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Green beans

Green beans

Grow green beans

They are among the most popular vegetables, even by children, as their delicate flavor is pleasant even for those who do not like the strong flavors characteristic of other vegetables, such as artichokes or broccoli; the high fiber content makes them excellent legumes, and the fact that they also contain many proteins, like all legumes, makes them an excellent product to bring to the table every day for our family.

Green beans (also called cornetti) are beans in all respects, but they have been selected as their fruits can also be eaten unripe; therefore when we eat green beans we are practically eating all the unripe pods, including small beans not yet developed; this fact makes green beans lighter and richer in fiber than beans.

Beans have been cultivated by man for millennia, but perhaps not everyone knows that "modern" beans, that is the varieties that we find available in sowing bags, and those that we find at the market, are almost not related to the beans that they ate our ancestors; these legumes are naturally spread all over the globe, but in Europe and Asia until a few centuries ago only beans belonging to the vine genus were cultivated. Of these ancient beans, only a few kinds still remain in cultivation, an example are the azuki beans, much loved in Asia, or the common eye beans, much loved in Italy.

All the other beans that we commonly eat, from green beans to eat everything to borlotti beans, from purple to Spanish white beans, have originated by hybridizing species and genera of North American origin; so these are varieties that spread around the world after 1492.

The choice to abandon the varieties originating from the vine genus, for the varieties derived from the phaseolus genus, was dictated by the fact that the American beans have a much higher productivity.


Green beans cultivation

There are many beans that can be eaten unripe, and therefore there are many varieties of green beans; the typical croissants are green, about 7-10 cm long and quite thin; however, there are yellow, purple beans, up to 50 cm long, wide and flattened.

In addition to green beans there are the so-called beans eat everything, or snow peas, platters (each Italian region has a different name for this legume); these are vegetables very similar to green beans in flavor, but larger and with a flattened section, generally with a slightly more leathery pod, which requires more prolonged cooking. The cornetti produce a beautiful bush, and there are varieties with dwarf development or with climbing development; this feature must be considered at the time of planting, as before sowing it is advisable to prepare a support network for climbing plants.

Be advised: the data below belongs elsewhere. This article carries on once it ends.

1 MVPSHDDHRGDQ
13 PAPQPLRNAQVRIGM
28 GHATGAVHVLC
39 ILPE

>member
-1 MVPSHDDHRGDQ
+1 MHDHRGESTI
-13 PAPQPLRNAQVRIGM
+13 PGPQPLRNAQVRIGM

Growing needs of green beans

They are sown directly at home, preparing postarelle at a distance of about 25-40 cm, in rows at least 35-45 cm apart; the soil must be well worked and rich, with a soft mixture. Like all legumes, green beans also live in symbiosis with bacteria that fix the nitrogen present in the air and make it available for the roots of plants; for this reason it is not necessary to provide fertilizers with a high nitrogen content.

The cultivation of beans, green beans and peas, instead of plundering the soil of the mineral salts it contains, tends to enrich it with nitrogen; for this reason it is important to include these legumes in a correct rotation of vegetables in the garden, especially by sowing them following vegetables that have a high demand for mineral salts, such as zucchini.

The sowing takes place from April, in the open field, until September, to climb every month, on different flower beds, to have a continuous harvest throughout the summer; in some regions with very hot summers, sowing is skipped in June and July, but resumed in late August, in order to have at least one last autumn harvest. Green beans are remontant, so a single bed can bear fruit for a few weeks, which are eaten fresh. It is not a difficult to grow vegetable, they generally need regular watering at the time of planting and until the seedlings are at least 20-25 cm high; then water when the soil is dry.


Green beans: Parasites and diseases

The croissants are produced from fairly vigorous and resistant shrubs, which do not require special care; Summer drought and heat can lead to premature foliage loss, and pods may even dry out or remain small in size. Proper irrigation generally solves the problem, even if in regions with very hot summers, croissants are avoided in the height of summer, or varieties that are particularly resistant to drought are chosen.

The leaves are covered with a thin down, which makes them sticky to the touch; during the cool and humid months it often happens that these leaves are colonized by aphids, which must be eliminated before the plant goes to flower, with special insecticides.

A very hot and dry climate instead promotes the development of mites, which are kept away from the leaves of green beans simply by watering the flower beds regularly, especially in the absence of rain.

Sometimes it happens that these plants are affected by fungi or other parasites, especially when a correct rotation is not followed in the garden, or in the case of very exploited or exhausted soil; this type of fungal diseases are prevented with proper crop care, good rotation of the vegetables inside the garden, and disinfection and tillage of the soil before planting the new plants, in late winter and autumn.


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